Choose Your Own Adventure Series Heading for the Big Screen...Wait, Huh?

Choose Your Own Adventure movies

Eighties nostalgia is rampant in the cinema right now, with my generation's favorite toys, games and TV shows getting repackaged for a new era; Battleship, Transformers, Teenage Mutant Ninja Turtles, The A Team, have all either already appeared on the big screen or soon will.

But while those properties have built-in storylines—or in the case of Battleship, the malleability to have one tacked onto it—that are easily translated/re-imagined for new audiences, the Choose Your Own Adventure series of books—whereby readers must decide between multiple plot paths and story outcomes throughout the 'narrative'-—do not. And yet, SlashFilm reports that Fox has acquired the rights to the CYOA series with the intent of, ahem, adapting the books into films.

Let's turn this over to Russ Fischer of SlashFilm. Maybe he can keep us from scratching our heads raw:

How do you make a Choose Your Own Adventure movie? The very structure of a film is counter to the idea of the books. And so Fox wants “a cross-platform four-quadrant action adventure franchise,” reports THR [The Hollywood Reporter]. Cross-platform, naturally, because the property lends itself to gaming and other non-linear media. That’s where it really belongs.

The thing to take away from this is that there will potentially be a bunch of media properties bearing the Choose Your Own Adventure brand, but precisely what will be created is as yet unknown. Chances are we’ll see a big-budget family-friendly movie to act as sales pitch for the whole shebang.

Well, I mean...That kind of clears it up. I guess. Maybe I'm too linear in my thinking, but I still can't see how a movie could possibly fit into this scheme, unless it were more of a multimedia eBook, where the press of a button can show you numerous different narratives composed of alternate scenes...Actually, that sounds kinda cool.

What does everyone else think?

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1979semifinalist's picture
1979semifinalist from California but living in NYC is reading Joe Hill's NOS4A2 June 13, 2013 - 11:31am

I agree it doesn't make a lot of sense to turn these into films in that you obviously lose the very thing that is great about them.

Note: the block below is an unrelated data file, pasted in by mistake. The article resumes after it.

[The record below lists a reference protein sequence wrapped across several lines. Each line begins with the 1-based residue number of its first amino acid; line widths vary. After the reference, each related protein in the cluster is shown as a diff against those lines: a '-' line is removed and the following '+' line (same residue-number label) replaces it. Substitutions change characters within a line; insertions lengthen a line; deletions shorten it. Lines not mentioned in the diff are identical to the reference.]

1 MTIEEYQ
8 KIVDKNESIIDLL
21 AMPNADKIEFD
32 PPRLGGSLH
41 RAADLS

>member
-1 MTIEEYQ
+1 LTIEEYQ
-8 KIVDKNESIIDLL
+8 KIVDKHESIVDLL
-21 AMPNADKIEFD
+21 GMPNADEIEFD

HOWEVER, I will say that the end of CLUE is kinda fantastic, and if they find a way to do something like that, at the end, or throughout, they might actually have something worthwhile.  Seems unlikely though!


Anthony David Jacques's picture
Anthony David J... from The Internet is reading two or three books at once. June 13, 2013 - 11:33am

I'd love to see the introduction of a character, or several, who read the books and immerse themselves in the narrative (sort of like The Never Ending Story) where they are in the action and are making the decisions. They would then be a recurring character in the series of movies, and could also have a metanarrative outside each book that develops as the character reads each book. The series would be te story within the story, and the reader's story would form the framework of the series itself. 

Could be fun. 

Nathan Scalia's picture
Nathan Scalia from Kansas is reading so many things June 13, 2013 - 11:40am

This sounds like a job for David Fincher.

Renfield's picture
Renfield from Hell is reading 20th Century Ghosts June 13, 2013 - 2:45pm

Didn't they do this with the DVD release of one the FINAL DESTINATION flicks? I seem to remember it being horribly done though.

I loved this genre of books growing up. The LONE WOLF and WAY OF THE TIGER series especially, later on getting into the FIGHTING FANTASY books from the UK.

I think there is definitely a lot of room to explore with the structural narration of film. It sounds good, would inevitably turn out crap, but still. I like the idea of watching a movie in a certain sequence and certain length, knowing that it could have left me with a totally different impression if the same pieces were in a different order or skipped certain scenes and added others.

SammyB's picture
SammyB from Las Vegas is reading currently too many to list June 13, 2013 - 9:24pm

Renfield, they did do that. You could choose whether the character gets on the rollercoaster or doesn't. Usually you ended up dying either way. It was really stupid. I used to love the Goosebumps versions of these books, but I always chose the worst option! Guess we'll see how they manage this one. Doesn't seem logical to me.

Chacron's picture
Chacron from England, South Coast is reading Fool's Assassin by Robin Hobb June 14, 2013 - 8:28am

It's an amusing thought that they might pause a film in a cinema for the audience to push a button and choose where it goes next. You'd have to have a cinema equiped for that, for one thing. For another, the audience would never agree. How many people would walk out of something like that if they didn't get what they voted for? I probably would, as I'd be watching someone else's adventure rather than the one I chose.

I used to cheat with those kinds of books when I had them anyway - I'd try all the options until I got the one I liked. I remember one book where I ended up becoming a swamp monster in the Florida everglades and thinking that was cooler than the version where a lab turned me back into a human.

Bradley Sands's picture
Bradley Sands from Boston is reading Greil Marcus's The History of Rock 'N' Roll in Ten Songs June 17, 2013 - 3:33pm

I remember long ago there was this gimmicky movie that got a limited run that let the audience vote on what actions the protagonist took. Maybe it will be like that, but probably not. Seems unlikely unless they're getting limited runs.